A little over a year ago Minnie’s Dried Fruits & Vegetables introduced a range of solar dried fruits and vegetables to the Egyptian market. Produced in Egypt and made from seasonal products, the healthy snacks have become a favourite for many.
Dried fruits and vegetables are not new to Egypt; dates, apricots and molokheya are only a few examples of fresh produce regularly dried as preserves after the season is over. Minnie’s Dried Fruits & Vegetables takes this one step further with dried strawberries, apples, string beans and onions but a few of the products that are produced by this initiative, just over a year old, and headed by Menar Meebed.
“It all started when I wanted to make healthy snacks for my grandchildren,” Meebed said. “I dried fruits at home at first but after reading and learning about drying fresh products I discovered there was a lot more possible.” To educate herself further Meebed traveled to India to take a course in drying produce on a larger scale. When she came back to Egypt she had a plan.
“I own a piece of land in Dahshour and I have always wanted to find a way to help the women in the village find economic independence. Together with my enthusiasm to produce healthy snacks it all fell into place” Meebed explained.
“In India I was introduced to a system of drying that involved a drying tunnel that functions completely on solar energy. We have more than enough of that here, so we installed a drying tunnel in Dahshour and started work,” she told The Daily News Egypt. “In the beginning the women of the village were not that interested in my project, only one woman joined me, but after two weeks another woman expressed interest and right now we have eight full time employees, six women and two men.”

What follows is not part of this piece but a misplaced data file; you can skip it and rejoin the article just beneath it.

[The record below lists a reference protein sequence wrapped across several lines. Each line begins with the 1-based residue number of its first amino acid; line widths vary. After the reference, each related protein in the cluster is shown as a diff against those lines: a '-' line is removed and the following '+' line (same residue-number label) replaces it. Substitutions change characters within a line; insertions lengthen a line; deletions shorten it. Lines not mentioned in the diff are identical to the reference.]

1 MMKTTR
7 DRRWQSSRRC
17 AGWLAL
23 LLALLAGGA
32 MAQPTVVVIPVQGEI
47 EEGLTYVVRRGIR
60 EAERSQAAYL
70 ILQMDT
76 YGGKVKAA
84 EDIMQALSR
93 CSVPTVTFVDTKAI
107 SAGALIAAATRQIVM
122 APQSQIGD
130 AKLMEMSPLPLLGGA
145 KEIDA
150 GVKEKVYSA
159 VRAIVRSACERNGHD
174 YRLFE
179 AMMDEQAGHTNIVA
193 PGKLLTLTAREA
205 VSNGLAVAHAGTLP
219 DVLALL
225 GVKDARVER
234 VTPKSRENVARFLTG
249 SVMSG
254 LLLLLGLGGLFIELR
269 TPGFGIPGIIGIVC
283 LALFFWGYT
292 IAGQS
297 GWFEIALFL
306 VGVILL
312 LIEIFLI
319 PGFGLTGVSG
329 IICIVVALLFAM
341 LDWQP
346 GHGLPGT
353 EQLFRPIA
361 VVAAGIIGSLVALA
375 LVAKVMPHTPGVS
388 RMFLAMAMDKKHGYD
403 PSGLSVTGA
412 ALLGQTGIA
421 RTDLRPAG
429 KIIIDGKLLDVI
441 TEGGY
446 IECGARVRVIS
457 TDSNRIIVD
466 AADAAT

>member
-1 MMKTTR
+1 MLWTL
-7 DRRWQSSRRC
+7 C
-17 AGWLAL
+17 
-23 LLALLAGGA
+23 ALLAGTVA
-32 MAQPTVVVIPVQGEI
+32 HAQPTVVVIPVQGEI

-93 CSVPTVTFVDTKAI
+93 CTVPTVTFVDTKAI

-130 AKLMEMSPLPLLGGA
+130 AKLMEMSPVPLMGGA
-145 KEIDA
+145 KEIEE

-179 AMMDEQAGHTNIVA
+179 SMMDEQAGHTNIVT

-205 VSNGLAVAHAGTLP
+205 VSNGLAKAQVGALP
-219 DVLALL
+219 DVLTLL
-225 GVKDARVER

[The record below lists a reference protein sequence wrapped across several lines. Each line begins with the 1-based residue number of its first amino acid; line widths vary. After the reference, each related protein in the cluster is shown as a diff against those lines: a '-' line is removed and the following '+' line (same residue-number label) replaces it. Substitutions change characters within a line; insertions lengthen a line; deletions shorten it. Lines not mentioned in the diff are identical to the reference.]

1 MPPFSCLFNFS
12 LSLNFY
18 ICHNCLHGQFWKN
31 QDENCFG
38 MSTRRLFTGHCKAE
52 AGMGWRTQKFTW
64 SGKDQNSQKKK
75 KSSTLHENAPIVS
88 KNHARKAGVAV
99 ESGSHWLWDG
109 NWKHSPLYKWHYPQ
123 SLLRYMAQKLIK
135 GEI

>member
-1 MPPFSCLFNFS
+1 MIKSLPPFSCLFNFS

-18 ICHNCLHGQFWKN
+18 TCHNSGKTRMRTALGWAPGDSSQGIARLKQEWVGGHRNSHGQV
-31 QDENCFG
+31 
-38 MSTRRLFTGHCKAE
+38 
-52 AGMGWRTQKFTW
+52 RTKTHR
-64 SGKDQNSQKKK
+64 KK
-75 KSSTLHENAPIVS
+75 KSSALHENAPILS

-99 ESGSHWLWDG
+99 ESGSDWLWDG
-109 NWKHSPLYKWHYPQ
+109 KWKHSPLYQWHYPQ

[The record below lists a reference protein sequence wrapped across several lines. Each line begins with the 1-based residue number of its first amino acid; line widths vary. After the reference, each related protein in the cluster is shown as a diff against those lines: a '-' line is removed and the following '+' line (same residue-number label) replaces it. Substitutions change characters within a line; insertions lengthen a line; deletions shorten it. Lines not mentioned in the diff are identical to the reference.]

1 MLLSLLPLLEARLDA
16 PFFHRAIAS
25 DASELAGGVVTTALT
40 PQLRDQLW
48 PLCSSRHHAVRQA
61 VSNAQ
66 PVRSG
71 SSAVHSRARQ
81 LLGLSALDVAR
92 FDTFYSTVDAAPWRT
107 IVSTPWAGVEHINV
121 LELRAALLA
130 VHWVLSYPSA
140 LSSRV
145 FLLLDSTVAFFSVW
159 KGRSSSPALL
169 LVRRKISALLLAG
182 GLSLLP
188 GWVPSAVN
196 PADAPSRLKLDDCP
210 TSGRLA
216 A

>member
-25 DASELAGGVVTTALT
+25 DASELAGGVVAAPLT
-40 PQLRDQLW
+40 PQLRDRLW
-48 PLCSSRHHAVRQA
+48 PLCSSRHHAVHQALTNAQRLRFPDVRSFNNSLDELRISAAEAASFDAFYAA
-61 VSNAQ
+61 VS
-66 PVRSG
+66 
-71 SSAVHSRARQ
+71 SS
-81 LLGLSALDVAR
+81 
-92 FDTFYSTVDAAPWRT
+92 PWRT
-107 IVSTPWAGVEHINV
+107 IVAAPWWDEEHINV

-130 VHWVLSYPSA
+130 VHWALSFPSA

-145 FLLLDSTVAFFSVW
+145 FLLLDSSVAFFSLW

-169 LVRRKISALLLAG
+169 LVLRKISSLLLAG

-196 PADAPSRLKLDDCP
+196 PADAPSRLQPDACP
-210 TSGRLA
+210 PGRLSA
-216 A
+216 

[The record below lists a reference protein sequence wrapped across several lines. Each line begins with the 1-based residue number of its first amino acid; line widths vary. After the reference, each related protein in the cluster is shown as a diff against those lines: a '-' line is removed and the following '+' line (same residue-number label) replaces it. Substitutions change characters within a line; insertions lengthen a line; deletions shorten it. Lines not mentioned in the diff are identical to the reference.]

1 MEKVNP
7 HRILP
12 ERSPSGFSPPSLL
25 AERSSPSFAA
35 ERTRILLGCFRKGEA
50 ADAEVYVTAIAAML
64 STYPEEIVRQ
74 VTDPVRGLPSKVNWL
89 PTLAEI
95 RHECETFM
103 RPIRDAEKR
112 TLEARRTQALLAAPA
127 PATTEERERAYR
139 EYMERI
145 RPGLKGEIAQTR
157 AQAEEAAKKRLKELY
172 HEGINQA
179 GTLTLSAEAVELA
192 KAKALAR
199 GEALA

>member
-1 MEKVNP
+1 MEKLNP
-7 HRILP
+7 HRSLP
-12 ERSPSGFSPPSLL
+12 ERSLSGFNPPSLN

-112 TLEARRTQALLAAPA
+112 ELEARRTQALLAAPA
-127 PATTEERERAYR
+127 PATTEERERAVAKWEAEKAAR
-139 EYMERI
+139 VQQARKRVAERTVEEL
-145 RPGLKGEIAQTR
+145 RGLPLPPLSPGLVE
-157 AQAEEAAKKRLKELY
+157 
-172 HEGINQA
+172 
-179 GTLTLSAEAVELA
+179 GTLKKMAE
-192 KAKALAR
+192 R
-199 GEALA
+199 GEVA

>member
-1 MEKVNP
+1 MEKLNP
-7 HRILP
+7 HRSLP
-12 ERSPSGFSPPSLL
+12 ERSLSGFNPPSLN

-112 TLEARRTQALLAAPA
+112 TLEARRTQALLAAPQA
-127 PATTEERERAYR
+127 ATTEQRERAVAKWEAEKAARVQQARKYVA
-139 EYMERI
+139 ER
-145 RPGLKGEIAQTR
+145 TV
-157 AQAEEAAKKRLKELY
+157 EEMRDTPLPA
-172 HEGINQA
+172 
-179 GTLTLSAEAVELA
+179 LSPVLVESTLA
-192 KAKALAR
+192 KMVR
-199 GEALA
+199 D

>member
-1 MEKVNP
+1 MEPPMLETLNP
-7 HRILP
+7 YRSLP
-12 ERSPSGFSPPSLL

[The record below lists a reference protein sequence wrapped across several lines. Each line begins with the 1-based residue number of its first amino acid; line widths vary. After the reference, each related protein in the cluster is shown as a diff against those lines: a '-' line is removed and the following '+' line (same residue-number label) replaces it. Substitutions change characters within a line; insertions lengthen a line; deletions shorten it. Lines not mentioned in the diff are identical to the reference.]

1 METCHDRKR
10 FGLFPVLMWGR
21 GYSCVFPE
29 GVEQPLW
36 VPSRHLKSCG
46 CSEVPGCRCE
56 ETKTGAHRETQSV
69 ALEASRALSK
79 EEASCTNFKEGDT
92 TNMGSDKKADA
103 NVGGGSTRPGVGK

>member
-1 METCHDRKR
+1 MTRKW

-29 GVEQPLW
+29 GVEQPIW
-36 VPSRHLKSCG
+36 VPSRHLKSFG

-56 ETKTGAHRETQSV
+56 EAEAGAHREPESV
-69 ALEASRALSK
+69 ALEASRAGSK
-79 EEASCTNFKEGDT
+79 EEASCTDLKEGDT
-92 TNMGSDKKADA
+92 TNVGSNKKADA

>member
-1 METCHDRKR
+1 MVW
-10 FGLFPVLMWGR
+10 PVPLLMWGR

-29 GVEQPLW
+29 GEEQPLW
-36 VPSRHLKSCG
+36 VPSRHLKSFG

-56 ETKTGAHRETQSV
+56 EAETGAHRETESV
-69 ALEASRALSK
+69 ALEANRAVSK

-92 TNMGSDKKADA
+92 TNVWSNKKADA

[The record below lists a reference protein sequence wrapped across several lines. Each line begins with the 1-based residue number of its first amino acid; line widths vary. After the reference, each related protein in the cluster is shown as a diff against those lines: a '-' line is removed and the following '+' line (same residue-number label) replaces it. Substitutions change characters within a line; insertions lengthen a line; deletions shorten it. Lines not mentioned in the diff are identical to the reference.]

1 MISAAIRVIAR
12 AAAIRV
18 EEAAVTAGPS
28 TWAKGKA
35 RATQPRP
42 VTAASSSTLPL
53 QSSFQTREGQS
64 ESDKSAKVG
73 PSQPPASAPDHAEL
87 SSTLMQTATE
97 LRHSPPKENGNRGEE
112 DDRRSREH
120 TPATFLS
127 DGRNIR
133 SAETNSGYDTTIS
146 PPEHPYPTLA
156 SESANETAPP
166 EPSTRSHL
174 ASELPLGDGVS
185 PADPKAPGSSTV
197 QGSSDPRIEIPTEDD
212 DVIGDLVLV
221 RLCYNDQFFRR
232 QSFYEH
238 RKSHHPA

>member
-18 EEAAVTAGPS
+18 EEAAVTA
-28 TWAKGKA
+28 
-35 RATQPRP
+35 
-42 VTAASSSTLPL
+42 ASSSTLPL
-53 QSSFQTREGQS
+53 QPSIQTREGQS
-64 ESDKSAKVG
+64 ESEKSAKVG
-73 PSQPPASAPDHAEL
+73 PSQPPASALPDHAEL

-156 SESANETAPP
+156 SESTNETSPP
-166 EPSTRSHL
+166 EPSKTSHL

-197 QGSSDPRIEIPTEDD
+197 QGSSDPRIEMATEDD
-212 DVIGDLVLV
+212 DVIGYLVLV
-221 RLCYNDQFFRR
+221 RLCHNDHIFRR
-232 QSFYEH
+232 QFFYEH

Most of the vegetables are local, having been grown on the land where they are dried, and they are all produced with safe agricultural practices. The produce is meticulously cleaned, peeled and sliced and then laid out to dry in the tunnel for 48 hours.
“We use no chemicals, preservatives or colourings in our products, at any step of the process,” Meebed said. “Our packaging is recyclable and our drying tunnel has zero carbon footprint. I started this because I wanted to come up with healthy snacks, and this is still the case. Even if the scale has become a bit bigger than originally thought,” she laughed.
Meebed has started a Facebook page and issues a newsletter each month introducing the picks of the season and recipes to really get the best out of her products. “People don’t realize sometimes that the dried vegetables can be used in other ways than adding them while cooking. The aubergine slices for instances are great with some hummus as a snack,” Meebed explained.
There is yet more room for expansion, as Meebed has seen over the past year. “The market in Egypt is increasing and I am now exporting to the Emirates as well. There is interest from Italy and the UK but I am not ready for that yet. I want to grow the business in a sustainable way. Part of the purpose of Minnie’s Dried Fruits & Vegetables is creating an economic future for the women in the village so I want to make sure we are ready before we expand further.”
From dried cherries, mangoes, oranges and banana slices to herbs, soup-mixes, tomatoes, coloured peppers and shredded onions, Minnie’s Dried Fruits & Vegetables offers a delicious and healthy alternative for snacks worth checking out.